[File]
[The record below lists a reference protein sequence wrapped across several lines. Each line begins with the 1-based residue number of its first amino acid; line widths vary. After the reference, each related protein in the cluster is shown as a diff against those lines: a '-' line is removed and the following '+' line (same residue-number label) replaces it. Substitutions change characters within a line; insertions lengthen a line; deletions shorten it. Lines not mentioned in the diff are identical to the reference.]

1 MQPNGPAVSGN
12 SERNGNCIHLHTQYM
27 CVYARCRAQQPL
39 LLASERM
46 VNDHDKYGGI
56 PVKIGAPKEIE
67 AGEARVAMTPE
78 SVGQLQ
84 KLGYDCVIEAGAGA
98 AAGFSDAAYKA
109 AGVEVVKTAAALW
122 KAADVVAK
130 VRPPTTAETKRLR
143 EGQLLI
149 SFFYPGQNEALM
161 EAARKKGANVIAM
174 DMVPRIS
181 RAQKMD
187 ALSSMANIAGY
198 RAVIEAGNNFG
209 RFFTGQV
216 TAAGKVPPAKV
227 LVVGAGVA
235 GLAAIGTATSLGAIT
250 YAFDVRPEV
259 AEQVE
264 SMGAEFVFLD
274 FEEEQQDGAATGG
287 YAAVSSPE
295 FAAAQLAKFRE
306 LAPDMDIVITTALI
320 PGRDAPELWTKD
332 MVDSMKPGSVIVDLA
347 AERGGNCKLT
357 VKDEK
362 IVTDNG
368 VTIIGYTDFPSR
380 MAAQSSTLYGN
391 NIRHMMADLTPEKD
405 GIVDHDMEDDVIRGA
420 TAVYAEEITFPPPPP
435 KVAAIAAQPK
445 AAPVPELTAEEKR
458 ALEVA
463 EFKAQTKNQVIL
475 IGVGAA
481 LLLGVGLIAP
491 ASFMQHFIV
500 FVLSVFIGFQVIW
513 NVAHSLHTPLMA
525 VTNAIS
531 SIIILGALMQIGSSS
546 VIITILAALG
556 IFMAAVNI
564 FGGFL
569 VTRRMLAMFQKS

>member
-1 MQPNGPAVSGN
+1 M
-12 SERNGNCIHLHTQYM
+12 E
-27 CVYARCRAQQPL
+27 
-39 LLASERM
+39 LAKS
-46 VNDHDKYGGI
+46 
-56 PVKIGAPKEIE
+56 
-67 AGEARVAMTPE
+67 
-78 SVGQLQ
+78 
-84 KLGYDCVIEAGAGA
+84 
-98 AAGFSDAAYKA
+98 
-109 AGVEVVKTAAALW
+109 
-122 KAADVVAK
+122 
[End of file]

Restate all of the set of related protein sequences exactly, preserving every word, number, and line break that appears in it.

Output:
[The record below lists a reference protein sequence wrapped across several lines. Each line begins with the 1-based residue number of its first amino acid; line widths vary. After the reference, each related protein in the cluster is shown as a diff against those lines: a '-' line is removed and the following '+' line (same residue-number label) replaces it. Substitutions change characters within a line; insertions lengthen a line; deletions shorten it. Lines not mentioned in the diff are identical to the reference.]

1 MQPNGPAVSGN
12 SERNGNCIHLHTQYM
27 CVYARCRAQQPL
39 LLASERM
46 VNDHDKYGGI
56 PVKIGAPKEIE
67 AGEARVAMTPE
78 SVGQLQ
84 KLGYDCVIEAGAGA
98 AAGFSDAAYKA
109 AGVEVVKTAAALW
122 KAADVVAK
130 VRPPTTAETKRLR
143 EGQLLI
149 SFFYPGQNEALM
161 EAARKKGANVIAM
174 DMVPRIS
181 RAQKMD
187 ALSSMANIAGY
198 RAVIEAGNNFG
209 RFFTGQV
216 TAAGKVPPAKV
227 LVVGAGVA
235 GLAAIGTATSLGAIT
250 YAFDVRPEV
259 AEQVE
264 SMGAEFVFLD
274 FEEEQQDGAATGG
287 YAAVSSPE
295 FAAAQLAKFRE
306 LAPDMDIVITTALI
320 PGRDAPELWTKD
332 MVDSMKPGSVIVDLA
347 AERGGNCKLT
357 VKDEK
362 IVTDNG
368 VTIIGYTDFPSR
380 MAAQSSTLYGN
391 NIRHMMADLTPEKD
405 GIVDHDMEDDVIRGA
420 TAVYAEEITFPPPPP
435 KVAAIAAQPK
445 AAPVPELTAEEKR
458 ALEVA
463 EFKAQTKNQVIL
475 IGVGAA
481 LLLGVGLIAP
491 ASFMQHFIV
500 FVLSVFIGFQVIW
513 NVAHSLHTPLMA
525 VTNAIS
531 SIIILGALMQIGSSS
546 VIITILAALG
556 IFMAAVNI
564 FGGFL
569 VTRRMLAMFQKS

>member
-1 MQPNGPAVSGN
+1 M
-12 SERNGNCIHLHTQYM
+12 E
-27 CVYARCRAQQPL
+27 
-39 LLASERM
+39 LAKS
-46 VNDHDKYGGI
+46 
-56 PVKIGAPKEIE
+56 
-67 AGEARVAMTPE
+67 
-78 SVGQLQ
+78 
-84 KLGYDCVIEAGAGA
+84 
-98 AAGFSDAAYKA
+98 
-109 AGVEVVKTAAALW
+109 
-122 KAADVVAK
+122 